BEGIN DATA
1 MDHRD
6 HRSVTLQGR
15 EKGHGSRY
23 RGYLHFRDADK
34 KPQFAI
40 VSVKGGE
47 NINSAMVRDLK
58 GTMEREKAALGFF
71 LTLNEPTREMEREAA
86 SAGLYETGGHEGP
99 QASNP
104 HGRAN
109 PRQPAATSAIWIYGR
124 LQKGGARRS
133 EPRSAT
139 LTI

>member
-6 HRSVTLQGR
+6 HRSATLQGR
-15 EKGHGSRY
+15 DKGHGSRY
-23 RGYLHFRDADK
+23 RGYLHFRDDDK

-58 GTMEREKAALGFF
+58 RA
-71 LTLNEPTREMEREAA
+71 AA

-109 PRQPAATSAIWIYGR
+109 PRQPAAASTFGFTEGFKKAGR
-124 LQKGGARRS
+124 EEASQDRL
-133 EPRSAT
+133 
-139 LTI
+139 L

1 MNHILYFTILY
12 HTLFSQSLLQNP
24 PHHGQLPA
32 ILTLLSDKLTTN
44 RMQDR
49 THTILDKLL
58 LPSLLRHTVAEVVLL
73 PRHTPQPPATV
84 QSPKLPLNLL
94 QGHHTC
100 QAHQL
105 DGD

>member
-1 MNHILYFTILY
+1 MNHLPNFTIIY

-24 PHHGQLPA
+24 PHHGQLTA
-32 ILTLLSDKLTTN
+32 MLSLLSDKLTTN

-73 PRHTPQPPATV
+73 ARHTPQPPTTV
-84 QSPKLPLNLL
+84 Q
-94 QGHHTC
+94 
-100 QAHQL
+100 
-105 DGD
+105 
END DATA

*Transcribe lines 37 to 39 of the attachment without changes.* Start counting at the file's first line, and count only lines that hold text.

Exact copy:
12 HTLFSQSLLQNP
24 PHHGQLPA
32 ILTLLSDKLTTN